Tri-Cities area properties with foreclosure filings dropped to a three-year low during the first half of 2019. Attom Data Solution’s Midyear U.S. Foreclosure Market Report shows 370 properties with filing in the area’s two metro regions.
Kingsport-Bristol saw the most improvement when compared to the first half of last year. The number of new filings (220) was down 19.7%. Johnson City MSA filings (150) were down 9.6%.
Nationwide there were 296,458 properties with new filing that include default notices, scheduled auctions or bank repossessions. That’s an 18% decline from last year and down 82% from the peak during the first six months of 2010.
Filings in the three-county Johnson City MSA also peaked in 2010. Midyear they were down 57.4% from that peak.
Kingsport-Bristol’s four-county filings peaked in 2016. Midyear they were down 68%.
Counter to the national trend, 36 of the 220 MSAs analyzed in Attom’s report (16%) posted a year-over-year increase in foreclosure activity in the first six months of 2019. Those MSAs included Buffalo, New York (up 33%); Orlando, Florida (up 32%); Jacksonville, Florida (up 18%); Miami, Florida (up 7%); and Tampa-St. Petersburg, Florida (up 5%).
“Our midyear 2019 foreclosure activity helps to show an overall view on how foreclosure activity is trending downward,” said Todd Teta, chief product officer at ATTOM Data Solutions. “Of course, you still have pockets across the nation where foreclosure activity is seeing some flare-ups. Foreclosure starts is a good indication of markets to watch. For instance, in looking at the largest markets across the nation with the greatest annual increase in foreclosure starts, 4 out of the 5 markets were in Florida. “
While neither of the two local MSAs saw an increase in foreclosure filings, one county market saw a slight increase. At midyear, Hawkins had 50 new filings, up from 43 during the first six months of last year. Although Hawkins had seven filings increase the county’s long-term foreclosure filing trend is consistent with the other local counties.
The region’s two largest county markets – Washington and Sullivan – have the largest number of filings but the share of new foreclosures filings as a percentage of total housing units is fairly even across the area.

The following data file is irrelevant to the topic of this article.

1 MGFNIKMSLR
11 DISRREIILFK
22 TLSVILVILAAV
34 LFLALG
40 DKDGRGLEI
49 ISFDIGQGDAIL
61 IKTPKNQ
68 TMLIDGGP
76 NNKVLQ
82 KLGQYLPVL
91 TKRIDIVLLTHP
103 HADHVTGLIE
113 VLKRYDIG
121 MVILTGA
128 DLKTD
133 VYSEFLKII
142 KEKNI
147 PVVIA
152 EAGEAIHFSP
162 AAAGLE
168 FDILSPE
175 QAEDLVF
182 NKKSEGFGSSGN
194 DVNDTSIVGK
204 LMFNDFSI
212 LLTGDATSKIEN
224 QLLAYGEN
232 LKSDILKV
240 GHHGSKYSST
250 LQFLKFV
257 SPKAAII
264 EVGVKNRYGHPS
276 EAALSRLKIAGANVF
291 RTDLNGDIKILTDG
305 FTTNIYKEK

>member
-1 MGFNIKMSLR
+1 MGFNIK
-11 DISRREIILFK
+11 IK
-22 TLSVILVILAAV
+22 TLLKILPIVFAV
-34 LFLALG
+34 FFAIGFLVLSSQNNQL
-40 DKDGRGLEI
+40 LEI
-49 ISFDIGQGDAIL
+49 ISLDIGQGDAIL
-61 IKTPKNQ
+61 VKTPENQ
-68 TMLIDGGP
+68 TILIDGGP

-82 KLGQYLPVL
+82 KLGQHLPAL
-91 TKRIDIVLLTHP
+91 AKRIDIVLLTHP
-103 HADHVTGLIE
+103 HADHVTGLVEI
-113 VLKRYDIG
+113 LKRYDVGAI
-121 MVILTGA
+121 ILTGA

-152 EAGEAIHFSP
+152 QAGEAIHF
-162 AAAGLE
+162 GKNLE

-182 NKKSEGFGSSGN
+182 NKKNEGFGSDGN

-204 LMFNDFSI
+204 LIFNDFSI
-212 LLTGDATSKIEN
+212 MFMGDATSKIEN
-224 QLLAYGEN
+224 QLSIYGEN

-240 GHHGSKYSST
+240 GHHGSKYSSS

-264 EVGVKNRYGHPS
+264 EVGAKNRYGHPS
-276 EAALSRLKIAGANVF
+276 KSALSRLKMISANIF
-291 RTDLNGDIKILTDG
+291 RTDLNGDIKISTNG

New local 2019 filings year as a percentage of total housing units:
Hawkins – 18%
Washington – 17%
Sullivan – 16%
Unicoi – 15%
Carter – 12%
According to MarketWatch, the loosening of lending standards has been cited in previous Attom reports as a situation that resulted in riskier mortgages. The current increase in foreclosure filings in the MSAs that ran counter to the national trend may suggest that homeowners in those areas are stretched too thin and are encountering higher economic stress.
The rise in foreclosures has been mostly confined to southern states, suggesting that homeowners there are more financially vulnerable. A MarketWatch report cited Alabama as an example. It has a median annual income of just $26,498 per capita. It also has higher debt upon graduation, higher rates of poverty and preventable hospital admissions, according to the U.S. News & World Report.
Attom’s report provides a count of the total number of properties with at least one foreclosure filing entered into Attom’s Data Warehouse during the month and quarter. Some foreclosure filings entered into the database during the quarter may have been recorded in the previous quarter. Data is collected from more than 2,200 counties nationwide, and those counties account for more than 90% of the U.S. population. Attom’s report incorporates documents filed in all three phases of foreclosure: Default — Notice of Default (NOD) and Lis Pendens (LIS); Auction — Notice of Trustee Sale and Notice of Foreclosure Sale (NTS and NFS); and Real Estate Owned, or REO properties (that have been foreclosed on and repurchased by a bank).
For the annual, midyear and quarterly reports, if more than one type of foreclosure document is received for a property during the timeframe, only the most recent filing is counted in the report. The annual, midyear, quarterly and monthly reports all check if the same type of document was filed against a property previously. If so, and if that previous filing occurred within the estimated foreclosure timeframe for the state where the property is located, the report does not count the property in the current year, quarter or month.
Categories: REAL ESTATE
I wonder why 2016 was so high?